An Introduction to Differential Manifolds by Jacques Lafontaine

By Jacques Lafontaine

This publication is an advent to differential manifolds. It provides good preliminaries for extra complex issues: Riemannian manifolds, differential topology, Lie idea. It presupposes little heritage: the reader is just anticipated to grasp easy differential calculus, and a bit point-set topology. The publication covers the most themes of differential geometry: manifolds, tangent area, vector fields, differential varieties, Lie teams, and some extra subtle issues resembling de Rham cohomology, measure conception and the Gauss-Bonnet theorem for surfaces.

Its ambition is to provide good foundations. particularly, the advent of “abstract” notions equivalent to manifolds or differential kinds is stimulated through questions and examples from arithmetic or theoretical physics. greater than one hundred fifty workouts, a few of them effortless and classical, a few others extra subtle, may also help the newbie in addition to the extra specialist reader. ideas are supplied for many of them.

The ebook may be of curiosity to varied readers: undergraduate and graduate scholars for a primary touch to differential manifolds, mathematicians from different fields and physicists who desire to gather a few feeling approximately this pretty theory.
The unique French textual content advent aux variétés différentielles has been a best-seller in its type in France for lots of years.

Jacques Lafontaine was once successively assistant Professor at Paris Diderot college and Professor on the college of Montpellier, the place he's shortly emeritus. His major learn pursuits are Riemannian and pseudo-Riemannian geometry, together with a few facets of mathematical relativity. along with his own learn articles, he used to be concerned with a number of textbooks and learn monographs.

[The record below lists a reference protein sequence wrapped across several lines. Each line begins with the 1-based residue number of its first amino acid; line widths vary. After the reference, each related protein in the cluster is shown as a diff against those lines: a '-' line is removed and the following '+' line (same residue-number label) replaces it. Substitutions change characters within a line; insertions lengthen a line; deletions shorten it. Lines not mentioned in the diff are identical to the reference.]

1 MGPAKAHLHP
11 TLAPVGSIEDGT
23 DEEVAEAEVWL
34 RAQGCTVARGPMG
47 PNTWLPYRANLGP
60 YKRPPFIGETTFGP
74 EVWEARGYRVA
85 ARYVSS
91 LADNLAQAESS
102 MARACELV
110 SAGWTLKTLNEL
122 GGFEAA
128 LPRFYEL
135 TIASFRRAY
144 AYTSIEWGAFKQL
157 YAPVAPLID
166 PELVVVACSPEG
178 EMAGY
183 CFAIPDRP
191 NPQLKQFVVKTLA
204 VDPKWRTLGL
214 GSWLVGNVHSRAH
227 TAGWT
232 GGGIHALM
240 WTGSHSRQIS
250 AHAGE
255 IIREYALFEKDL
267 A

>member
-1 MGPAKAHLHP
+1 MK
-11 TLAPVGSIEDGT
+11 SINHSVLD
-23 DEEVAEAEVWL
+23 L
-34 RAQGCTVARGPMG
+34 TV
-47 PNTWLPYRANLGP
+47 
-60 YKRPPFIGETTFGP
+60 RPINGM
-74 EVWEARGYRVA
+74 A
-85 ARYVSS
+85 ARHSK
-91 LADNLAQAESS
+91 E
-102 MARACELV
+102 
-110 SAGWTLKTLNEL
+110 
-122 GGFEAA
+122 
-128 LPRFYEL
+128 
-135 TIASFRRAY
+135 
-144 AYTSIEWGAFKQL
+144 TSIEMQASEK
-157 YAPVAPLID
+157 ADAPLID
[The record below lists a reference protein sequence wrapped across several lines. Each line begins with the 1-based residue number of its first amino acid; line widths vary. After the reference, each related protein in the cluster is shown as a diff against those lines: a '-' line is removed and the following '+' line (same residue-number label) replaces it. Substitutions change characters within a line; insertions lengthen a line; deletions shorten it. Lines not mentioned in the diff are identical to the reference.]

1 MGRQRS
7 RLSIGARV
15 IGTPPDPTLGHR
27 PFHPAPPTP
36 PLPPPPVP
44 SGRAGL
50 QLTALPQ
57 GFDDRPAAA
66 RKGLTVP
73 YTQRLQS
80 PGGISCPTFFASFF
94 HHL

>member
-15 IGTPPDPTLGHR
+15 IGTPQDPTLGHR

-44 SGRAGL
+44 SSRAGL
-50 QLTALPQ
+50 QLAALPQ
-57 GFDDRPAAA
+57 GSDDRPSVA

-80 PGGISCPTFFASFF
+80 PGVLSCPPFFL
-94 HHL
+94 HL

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A spectral sequence is a collection of differential bigraded R-modules {Er∗,∗ , dr }, where r = 1, 2, . . ; the differentials are either all of bidegree (−r, r − 1) (for a spectral sequence of homological type) or all of bidegree (r, 1 − r) (for a spectral sequence of cohomological type) and for all p,q is isomorphic to H p,q (Er∗,∗ , dr ). p, q, r, Er+1 It is worth repeating the caveat about differentials mentioned in Chapter 1: ∗,∗ but not dr+1 . If we think of a specknowledge of Er∗,∗ and dr determines Er+1 tral sequence as a black box with input a differential bigraded module, usually E1∗,∗ , then with each turn of the handle, the machine computes a successive homology according to a sequence of differentials.

There is a spectral sequence of algebras with E2∗,∗ ∼ = V ∗ ⊗k W ∗ , as bigraded algebras, where V ∗ and W ∗ are graded algebras, and converging to H ∗ as a graded algebra. If H ∗ is an algebraic invariant of a topological space, we can think of V ∗ and W ∗ as similar invariants. ) Suppose that H ∗ is known as well as V ∗ or W ∗ . Does a spectral sequence have enough structure as an algebraic object to allow us to obtain W ∗ when V ∗ is known or vice versa? That is, can we work backward from the answer and part of the data to the rest of the data?

Since (x2 )2 ⊗y1 has total degree 5, we want z4 of degree 4 in W ∗ , with d4 (z4 ) = (x2 )2 ⊗y1 . 5. Interpreting the answer 23 takes care of (x2 )2 ⊗z4 . Further d4 (( 12 )(z4 )2 ) = (x2 )2 ⊗(y1 ⊗z4 ); this pattern continues to give the correct E∞ -term. Arguments of this sort were introduced by [Borel53]. 26). Working backward from a known answer can lead to invariants of interest. For example, in a paper on scissors congruence [Dupont82] has set up a certain spectral sequence, converging to the trivial vector space, with a known nonzero E1 -term.

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